What everyone’s saying

Home > Opinion > Fountain

print dictionary print

What everyone’s saying

테스트

“Do the show!” from a telecommunication company’s ad was the phrase on everybody’s lips in 2007. It meant that we all enjoy our lives, that everything’s positive. The model who belted out the catchphrase at the end of the ad shot to fame.

There were many buzz phrases in 2006. Comedian Kim Mi-ryeo’s Madam Gag, who made cynical remarks about the hypocrisy of the upper classes, became the craze of the year, to the extent that movie star Lee Young-ae parodied it in an ad.

Kim Hye-soo, who portrayed a sexy gambling hostess in the 2006 movie “The War of Flower” shouted “I am a graduate of Ewha University” at the police. This seemed to be the top phrase of 2006. Han Ye-seul, who played a spoiled heiress in the drama “Fantastic Couple,” comedian Shin Bong-seon, and the historical drama “Jumong” all popularized sarcastic words and phrases.

We got a mingled idea of cynicism and philosophical maturity in 2005. In the film “Lady Vengeance,” Lee Young-ae’s line “Do your business” smacked of sarcasm, while gagman Jang Dong-min focused on the importance of viewing human affairs with a philosophical eye. A credit card ad encouraged people to consume much more, saying, “My father said that we should enjoy our lives.”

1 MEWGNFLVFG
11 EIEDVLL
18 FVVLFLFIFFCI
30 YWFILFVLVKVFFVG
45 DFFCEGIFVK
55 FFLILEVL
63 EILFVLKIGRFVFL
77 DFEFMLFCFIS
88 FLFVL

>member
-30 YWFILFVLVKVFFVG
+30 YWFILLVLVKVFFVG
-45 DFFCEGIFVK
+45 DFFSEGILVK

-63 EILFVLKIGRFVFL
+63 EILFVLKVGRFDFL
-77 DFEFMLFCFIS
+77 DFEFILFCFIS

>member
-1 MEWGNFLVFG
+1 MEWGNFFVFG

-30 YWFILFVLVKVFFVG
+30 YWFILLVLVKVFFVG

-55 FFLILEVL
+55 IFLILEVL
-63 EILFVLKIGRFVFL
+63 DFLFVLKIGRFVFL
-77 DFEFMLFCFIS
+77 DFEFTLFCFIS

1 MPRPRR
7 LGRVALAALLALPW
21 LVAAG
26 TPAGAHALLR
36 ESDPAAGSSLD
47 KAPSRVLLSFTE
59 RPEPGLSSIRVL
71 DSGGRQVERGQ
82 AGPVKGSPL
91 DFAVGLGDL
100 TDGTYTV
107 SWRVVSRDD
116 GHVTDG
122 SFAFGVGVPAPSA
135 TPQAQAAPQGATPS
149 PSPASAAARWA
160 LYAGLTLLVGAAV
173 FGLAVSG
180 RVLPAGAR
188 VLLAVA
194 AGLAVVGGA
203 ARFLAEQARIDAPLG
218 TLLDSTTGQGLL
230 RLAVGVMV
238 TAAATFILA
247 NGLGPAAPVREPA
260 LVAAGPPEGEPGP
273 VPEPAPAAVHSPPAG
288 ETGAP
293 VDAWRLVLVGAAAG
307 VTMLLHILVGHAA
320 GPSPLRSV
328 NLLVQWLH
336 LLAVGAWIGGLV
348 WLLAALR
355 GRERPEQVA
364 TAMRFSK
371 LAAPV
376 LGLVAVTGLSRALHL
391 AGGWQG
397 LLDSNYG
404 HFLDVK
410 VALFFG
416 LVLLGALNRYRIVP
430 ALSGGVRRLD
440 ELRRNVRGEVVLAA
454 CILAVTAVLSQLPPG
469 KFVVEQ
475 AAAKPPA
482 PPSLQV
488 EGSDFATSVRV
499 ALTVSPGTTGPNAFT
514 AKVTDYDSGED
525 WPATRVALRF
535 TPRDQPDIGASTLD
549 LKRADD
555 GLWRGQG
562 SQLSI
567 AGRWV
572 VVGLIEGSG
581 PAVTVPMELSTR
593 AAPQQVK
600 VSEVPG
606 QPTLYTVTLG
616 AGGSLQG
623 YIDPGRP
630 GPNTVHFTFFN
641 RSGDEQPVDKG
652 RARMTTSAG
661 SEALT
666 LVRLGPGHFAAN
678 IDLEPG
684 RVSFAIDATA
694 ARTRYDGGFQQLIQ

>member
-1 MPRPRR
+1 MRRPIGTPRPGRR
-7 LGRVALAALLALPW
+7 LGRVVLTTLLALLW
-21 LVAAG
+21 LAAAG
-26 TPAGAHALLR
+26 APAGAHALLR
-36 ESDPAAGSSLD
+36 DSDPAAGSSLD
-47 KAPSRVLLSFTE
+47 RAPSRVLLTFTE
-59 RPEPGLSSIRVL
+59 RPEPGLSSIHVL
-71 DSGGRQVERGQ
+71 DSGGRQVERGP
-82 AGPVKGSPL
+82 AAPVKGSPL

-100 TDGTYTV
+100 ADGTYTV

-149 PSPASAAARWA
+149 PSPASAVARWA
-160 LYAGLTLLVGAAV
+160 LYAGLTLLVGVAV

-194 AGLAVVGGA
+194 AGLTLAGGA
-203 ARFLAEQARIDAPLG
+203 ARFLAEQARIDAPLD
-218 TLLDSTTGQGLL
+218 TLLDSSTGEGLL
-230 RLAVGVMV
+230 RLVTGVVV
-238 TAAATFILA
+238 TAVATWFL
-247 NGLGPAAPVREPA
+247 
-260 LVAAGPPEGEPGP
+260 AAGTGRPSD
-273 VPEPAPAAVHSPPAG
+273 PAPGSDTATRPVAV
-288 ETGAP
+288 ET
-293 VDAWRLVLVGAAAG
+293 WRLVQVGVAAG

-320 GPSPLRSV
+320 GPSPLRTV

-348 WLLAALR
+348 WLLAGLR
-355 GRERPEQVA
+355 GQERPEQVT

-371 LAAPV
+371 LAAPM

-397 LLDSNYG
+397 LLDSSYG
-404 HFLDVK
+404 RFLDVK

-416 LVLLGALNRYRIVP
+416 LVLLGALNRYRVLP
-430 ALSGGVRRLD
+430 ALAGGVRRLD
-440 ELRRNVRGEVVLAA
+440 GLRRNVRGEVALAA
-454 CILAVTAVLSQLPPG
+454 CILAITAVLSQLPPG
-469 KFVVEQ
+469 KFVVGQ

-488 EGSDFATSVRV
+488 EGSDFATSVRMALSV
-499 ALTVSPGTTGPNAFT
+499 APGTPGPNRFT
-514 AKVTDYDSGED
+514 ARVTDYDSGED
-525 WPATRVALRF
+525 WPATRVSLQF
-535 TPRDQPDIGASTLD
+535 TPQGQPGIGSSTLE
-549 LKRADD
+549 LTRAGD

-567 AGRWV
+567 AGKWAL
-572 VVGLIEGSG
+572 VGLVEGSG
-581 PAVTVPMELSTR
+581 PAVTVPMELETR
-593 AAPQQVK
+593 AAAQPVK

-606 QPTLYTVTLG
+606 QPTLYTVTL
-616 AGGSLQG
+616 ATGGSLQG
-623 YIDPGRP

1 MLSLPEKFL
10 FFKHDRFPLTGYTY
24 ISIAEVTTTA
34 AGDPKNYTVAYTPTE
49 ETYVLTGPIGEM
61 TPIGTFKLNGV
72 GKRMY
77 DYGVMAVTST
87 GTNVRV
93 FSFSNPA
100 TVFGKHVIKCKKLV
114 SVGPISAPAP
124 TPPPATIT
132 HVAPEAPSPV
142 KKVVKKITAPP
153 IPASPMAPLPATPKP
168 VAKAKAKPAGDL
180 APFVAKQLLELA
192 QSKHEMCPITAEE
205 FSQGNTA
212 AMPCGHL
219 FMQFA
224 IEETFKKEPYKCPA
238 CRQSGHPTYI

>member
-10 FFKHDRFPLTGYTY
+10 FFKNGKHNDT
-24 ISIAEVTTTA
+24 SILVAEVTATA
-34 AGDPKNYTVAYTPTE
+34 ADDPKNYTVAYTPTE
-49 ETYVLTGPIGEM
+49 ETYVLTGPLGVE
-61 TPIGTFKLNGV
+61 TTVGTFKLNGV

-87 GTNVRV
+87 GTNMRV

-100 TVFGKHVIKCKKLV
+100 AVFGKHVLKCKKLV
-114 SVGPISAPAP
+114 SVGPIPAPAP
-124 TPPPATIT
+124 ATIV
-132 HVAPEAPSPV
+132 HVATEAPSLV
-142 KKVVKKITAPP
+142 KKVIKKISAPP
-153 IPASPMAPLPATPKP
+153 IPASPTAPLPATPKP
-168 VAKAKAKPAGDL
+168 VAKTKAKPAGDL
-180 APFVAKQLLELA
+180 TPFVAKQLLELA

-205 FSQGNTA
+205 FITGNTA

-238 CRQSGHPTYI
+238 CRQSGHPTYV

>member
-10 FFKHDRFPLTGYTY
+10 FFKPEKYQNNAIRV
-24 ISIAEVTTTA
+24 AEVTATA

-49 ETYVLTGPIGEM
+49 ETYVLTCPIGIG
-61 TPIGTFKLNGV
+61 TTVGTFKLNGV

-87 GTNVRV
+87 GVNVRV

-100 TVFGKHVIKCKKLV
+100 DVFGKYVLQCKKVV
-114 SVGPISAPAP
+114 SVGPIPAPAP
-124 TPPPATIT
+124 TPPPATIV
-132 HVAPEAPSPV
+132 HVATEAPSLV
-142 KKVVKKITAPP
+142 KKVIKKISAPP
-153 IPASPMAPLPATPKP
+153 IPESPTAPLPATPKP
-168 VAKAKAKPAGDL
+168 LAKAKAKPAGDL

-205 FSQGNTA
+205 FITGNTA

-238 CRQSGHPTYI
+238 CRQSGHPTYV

What’s this year’s catchphrase? Maestro Kang (affectionately called “Kang Mae”) in the hit drama “Beethoven Virus,” and the elegant snob Goh Eun-ah in the drama “Angry Mom” are contenders.

However, the strongest was “I only did” by gagman Ahn Sang-tae. The reporter played by Ahn wears an ill-fitting coat and a miserable expression. He makes people laugh by messing up already bad situations. He has no way of overcoming the painful situations except by saying “I only did.”

Some time ago, the optimistic song “Everything will be realized as we think” swept the country. As I recall those days, it seems as if we were separated by an age.

These days, the following buzzwords have been overheard daily: “Myeongtoi,” which means voluntary retirement; “Saojeong,” for people who retire at the age of 45; and “Leetaebaek,” for the unemployed in their 20s.

These words poured in during the 1997 financial crisis. As soon as we got out of that dark tunnel, card companies extolled the accomplishments of wealth and consumption, saying, “Become rich,” and “You worked hard. Leave!”

More than 10 years have passed since that crisis. The public sees itself in the pitiful reporter Ahn Sang-tae.

So what will the next buzz phrase be?


The writer is a deputy culture and sports editor with the JoongAng Ilbo.

By Yang Sung-hee [shyang@joongang.co.kr]
Log in to Twitter or Facebook account to connect
with the Korea JoongAng Daily
help-image Social comment?
s
lock icon

To write comments, please log in to one of the accounts.

Standards Board Policy (0/250자)

What’s Popular Now